She would go to the museum and merge with the drifting shadows. She would ask the guards foolish questions, just to hear the sound of her voice, to assure herself that she still existed. And she would watch for others whom the loneliness had already conquered so she could look at herself and whisper, "You are not really lonely yet. You are not like them."
On the bus, she faded quietly into her seat and became absorbed in scenes that passed so quickly that one was no sooner caught up in them than they were gone -- life in miniature. Everything moved too fast. She wondered how those moments ended. Did the quarreling lovers make up? Or the tired young prostitute find a taker?
Her thoughts were interrupted by a woman's voice. The brass agony of it clanged against her as its disembodied raving went on and on, louder and louder, silencing everyone. "You've got to dress nice," it said. "Never work. That's how I lost him -- him spending time with that whore. He said to me, 'If you dressed nicer I'd come back.' But I wouldn't have him. They get diseased from those women. . ." The voice went on and on until the woman departed, still talking, and everyone relaxed. The woman's unhappiness had been real; its distortions could not mask the genuineness of her misery, and her grief hung palpable in the air around them, undispelled by her departure. Diana shuddered. She stared at the silent, immobile faces, each locked in its separate isolation, and shuddered at someone's being lonely enough to bare her soul to a busload of these uncomfortable strangers.
She was grateful when her stop came and she could leave the rolling madhouse for the street and then the cool, high-ceilinged darkness of the museum.
Inside, she roamed aimlessly, moving from room to room, period to period, glancing at the magnificent diversity of human dreams and imaginings with only a small part of her consciousness. Only occasionally did something stop her, reach so deeply into her own being that she was moved despite herself to motionlessness, then to attention.
She saw the faces in the paintings and knew that they were kindred, that they knew a pain much like hers -- an unjustifiable hurt that lived inside. And because it came not from the world or from any force that one could label or blame or rail against, the pain did not satisfy. It only grew, enhanced by the guilt of its own presumptuousness.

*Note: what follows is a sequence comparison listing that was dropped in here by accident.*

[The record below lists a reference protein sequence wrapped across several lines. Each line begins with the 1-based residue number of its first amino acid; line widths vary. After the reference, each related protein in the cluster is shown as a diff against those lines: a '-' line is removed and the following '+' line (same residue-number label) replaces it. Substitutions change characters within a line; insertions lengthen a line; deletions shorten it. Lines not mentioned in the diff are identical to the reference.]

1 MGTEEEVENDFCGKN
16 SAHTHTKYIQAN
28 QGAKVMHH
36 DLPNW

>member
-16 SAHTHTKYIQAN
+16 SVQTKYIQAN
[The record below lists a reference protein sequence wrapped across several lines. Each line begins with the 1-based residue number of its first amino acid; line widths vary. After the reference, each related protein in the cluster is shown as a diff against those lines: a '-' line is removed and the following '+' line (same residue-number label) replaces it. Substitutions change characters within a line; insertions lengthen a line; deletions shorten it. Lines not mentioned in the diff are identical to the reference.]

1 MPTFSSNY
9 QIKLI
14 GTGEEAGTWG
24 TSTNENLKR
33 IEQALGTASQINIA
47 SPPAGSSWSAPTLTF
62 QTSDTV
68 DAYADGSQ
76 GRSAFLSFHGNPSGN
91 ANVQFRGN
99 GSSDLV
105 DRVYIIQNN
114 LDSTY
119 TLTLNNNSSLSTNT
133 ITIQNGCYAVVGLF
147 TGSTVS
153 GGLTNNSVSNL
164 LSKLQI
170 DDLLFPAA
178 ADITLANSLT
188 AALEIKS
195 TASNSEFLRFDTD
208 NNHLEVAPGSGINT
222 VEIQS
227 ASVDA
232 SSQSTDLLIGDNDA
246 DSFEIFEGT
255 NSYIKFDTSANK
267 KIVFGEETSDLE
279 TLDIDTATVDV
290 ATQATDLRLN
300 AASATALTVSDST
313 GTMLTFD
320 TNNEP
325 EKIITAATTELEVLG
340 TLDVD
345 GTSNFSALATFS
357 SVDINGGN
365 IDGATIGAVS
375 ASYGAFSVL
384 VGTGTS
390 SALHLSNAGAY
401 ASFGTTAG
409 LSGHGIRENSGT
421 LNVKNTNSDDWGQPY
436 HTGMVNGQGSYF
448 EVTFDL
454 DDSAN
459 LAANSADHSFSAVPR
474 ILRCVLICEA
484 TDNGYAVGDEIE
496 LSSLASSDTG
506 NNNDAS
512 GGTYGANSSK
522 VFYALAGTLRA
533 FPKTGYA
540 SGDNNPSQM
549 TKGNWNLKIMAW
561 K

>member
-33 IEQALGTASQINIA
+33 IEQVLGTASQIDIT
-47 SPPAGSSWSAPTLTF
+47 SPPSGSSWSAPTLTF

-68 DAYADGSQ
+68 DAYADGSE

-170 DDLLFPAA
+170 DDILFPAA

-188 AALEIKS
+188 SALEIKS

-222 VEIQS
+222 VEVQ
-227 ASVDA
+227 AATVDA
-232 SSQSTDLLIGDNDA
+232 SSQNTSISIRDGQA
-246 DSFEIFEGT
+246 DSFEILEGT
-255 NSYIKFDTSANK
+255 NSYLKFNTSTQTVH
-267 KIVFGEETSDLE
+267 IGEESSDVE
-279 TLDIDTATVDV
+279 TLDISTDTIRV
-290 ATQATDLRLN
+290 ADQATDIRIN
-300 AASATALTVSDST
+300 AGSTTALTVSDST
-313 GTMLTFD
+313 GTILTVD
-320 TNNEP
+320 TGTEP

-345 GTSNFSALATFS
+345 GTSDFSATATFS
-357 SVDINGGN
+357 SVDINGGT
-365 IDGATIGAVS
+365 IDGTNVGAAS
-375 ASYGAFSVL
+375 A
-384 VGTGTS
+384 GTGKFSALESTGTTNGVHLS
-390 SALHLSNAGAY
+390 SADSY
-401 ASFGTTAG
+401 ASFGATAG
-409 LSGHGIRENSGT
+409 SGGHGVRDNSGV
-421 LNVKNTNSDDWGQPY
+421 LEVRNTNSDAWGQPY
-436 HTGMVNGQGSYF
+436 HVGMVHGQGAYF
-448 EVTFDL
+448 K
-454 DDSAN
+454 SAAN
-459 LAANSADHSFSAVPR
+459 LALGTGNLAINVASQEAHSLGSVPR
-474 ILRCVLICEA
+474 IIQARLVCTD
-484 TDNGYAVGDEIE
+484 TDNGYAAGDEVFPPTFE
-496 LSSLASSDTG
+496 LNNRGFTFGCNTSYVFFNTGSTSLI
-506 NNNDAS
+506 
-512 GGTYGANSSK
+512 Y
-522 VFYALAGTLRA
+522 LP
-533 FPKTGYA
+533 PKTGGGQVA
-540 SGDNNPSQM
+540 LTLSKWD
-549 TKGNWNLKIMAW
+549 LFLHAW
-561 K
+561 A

The portrait which held her so transfixed now was by Memling. The dark-eyed stranger was nameless, simply, "A Man," but she knew, as she had from moment of seeing him years ago, that he was hers, had always been hers, that she had tasted his lips, his flesh, had felt his thoughts. It was this portrait that made her certain of having lived before, of having known other lives. Beyond doubt, they had loved, this man and she, with a depth few are fortunate to know. Five hundred years ago, they had shared ecstasy, if not happiness. Perhaps he was her loneliness, the missing piece she was always looking for. Maybe. . .
Voices across the gallery startled her back to present reality and she looked around, momentarily confused. A chill went over her as a gaunt figure entered the room, for she knew with the same certainty she felt about the Memling man, that this stranger would intrude upon her solitude and that she would be unable to drive him away although he frightened her, although she despised some malevolence that seemed to emanate from him and to vibrate through the room as he approached.
Come back tomorrow for Installment 2 of 3.